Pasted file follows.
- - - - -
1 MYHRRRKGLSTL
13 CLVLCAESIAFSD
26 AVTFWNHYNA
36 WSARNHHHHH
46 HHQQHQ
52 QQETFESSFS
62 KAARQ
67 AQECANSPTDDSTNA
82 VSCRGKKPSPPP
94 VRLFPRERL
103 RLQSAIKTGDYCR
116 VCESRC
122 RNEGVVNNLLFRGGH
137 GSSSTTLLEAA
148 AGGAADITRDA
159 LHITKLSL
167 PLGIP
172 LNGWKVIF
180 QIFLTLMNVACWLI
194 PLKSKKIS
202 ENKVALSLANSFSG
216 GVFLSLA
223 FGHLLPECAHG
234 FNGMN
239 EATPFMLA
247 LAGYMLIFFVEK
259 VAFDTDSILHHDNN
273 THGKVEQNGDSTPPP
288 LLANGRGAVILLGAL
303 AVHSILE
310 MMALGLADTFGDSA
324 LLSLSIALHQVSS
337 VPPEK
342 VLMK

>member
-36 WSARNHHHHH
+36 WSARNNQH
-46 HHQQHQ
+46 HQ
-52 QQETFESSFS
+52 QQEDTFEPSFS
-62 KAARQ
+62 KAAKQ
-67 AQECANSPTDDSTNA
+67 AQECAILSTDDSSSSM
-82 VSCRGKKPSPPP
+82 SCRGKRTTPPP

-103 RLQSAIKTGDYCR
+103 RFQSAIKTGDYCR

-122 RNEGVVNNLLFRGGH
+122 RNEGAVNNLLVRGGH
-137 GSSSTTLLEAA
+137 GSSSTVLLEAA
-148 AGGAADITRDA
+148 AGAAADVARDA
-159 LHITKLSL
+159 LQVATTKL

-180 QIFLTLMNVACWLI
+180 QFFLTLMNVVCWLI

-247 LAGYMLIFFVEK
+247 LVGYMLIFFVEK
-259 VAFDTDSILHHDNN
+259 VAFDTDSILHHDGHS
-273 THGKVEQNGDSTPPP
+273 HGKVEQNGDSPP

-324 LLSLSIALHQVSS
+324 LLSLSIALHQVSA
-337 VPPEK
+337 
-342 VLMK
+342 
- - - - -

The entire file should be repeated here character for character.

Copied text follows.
1 MYHRRRKGLSTL
13 CLVLCAESIAFSD
26 AVTFWNHYNA
36 WSARNHHHHH
46 HHQQHQ
52 QQETFESSFS
62 KAARQ
67 AQECANSPTDDSTNA
82 VSCRGKKPSPPP
94 VRLFPRERL
103 RLQSAIKTGDYCR
116 VCESRC
122 RNEGVVNNLLFRGGH
137 GSSSTTLLEAA
148 AGGAADITRDA
159 LHITKLSL
167 PLGIP
172 LNGWKVIF
180 QIFLTLMNVACWLI
194 PLKSKKIS
202 ENKVALSLANSFSG
216 GVFLSLA
223 FGHLLPECAHG
234 FNGMN
239 EATPFMLA
247 LAGYMLIFFVEK
259 VAFDTDSILHHDNN
273 THGKVEQNGDSTPPP
288 LLANGRGAVILLGAL
303 AVHSILE
310 MMALGLADTFGDSA
324 LLSLSIALHQVSS
337 VPPEK
342 VLMK

>member
-36 WSARNHHHHH
+36 WSARNNQH
-46 HHQQHQ
+46 HQ
-52 QQETFESSFS
+52 QQEDTFEPSFS
-62 KAARQ
+62 KAAKQ
-67 AQECANSPTDDSTNA
+67 AQECAILSTDDSSSSM
-82 VSCRGKKPSPPP
+82 SCRGKRTTPPP

-103 RLQSAIKTGDYCR
+103 RFQSAIKTGDYCR

-122 RNEGVVNNLLFRGGH
+122 RNEGAVNNLLVRGGH
-137 GSSSTTLLEAA
+137 GSSSTVLLEAA
-148 AGGAADITRDA
+148 AGAAADVARDA
-159 LHITKLSL
+159 LQVATTKL

-180 QIFLTLMNVACWLI
+180 QFFLTLMNVVCWLI

-247 LAGYMLIFFVEK
+247 LVGYMLIFFVEK
-259 VAFDTDSILHHDNN
+259 VAFDTDSILHHDGHS
-273 THGKVEQNGDSTPPP
+273 HGKVEQNGDSPP

-324 LLSLSIALHQVSS
+324 LLSLSIALHQVSA
-337 VPPEK
+337 
-342 VLMK
+342 